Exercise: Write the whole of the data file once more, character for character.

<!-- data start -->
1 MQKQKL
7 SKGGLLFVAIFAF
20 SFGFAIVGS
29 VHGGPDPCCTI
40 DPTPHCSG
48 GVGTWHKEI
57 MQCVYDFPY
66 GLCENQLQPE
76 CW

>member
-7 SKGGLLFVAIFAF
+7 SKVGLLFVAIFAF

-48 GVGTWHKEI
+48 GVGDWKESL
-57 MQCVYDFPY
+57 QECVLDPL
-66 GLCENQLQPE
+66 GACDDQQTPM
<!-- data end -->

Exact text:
1 MQKQKL
7 SKGGLLFVAIFAF
20 SFGFAIVGS
29 VHGGPDPCCTI
40 DPTPHCSG
48 GVGTWHKEI
57 MQCVYDFPY
66 GLCENQLQPE
76 CW

>member
-7 SKGGLLFVAIFAF
+7 SKVGLLFVAIFAF

-48 GVGTWHKEI
+48 GVGDWKESL
-57 MQCVYDFPY
+57 QECVLDPL
-66 GLCENQLQPE
+66 GACDDQQTPM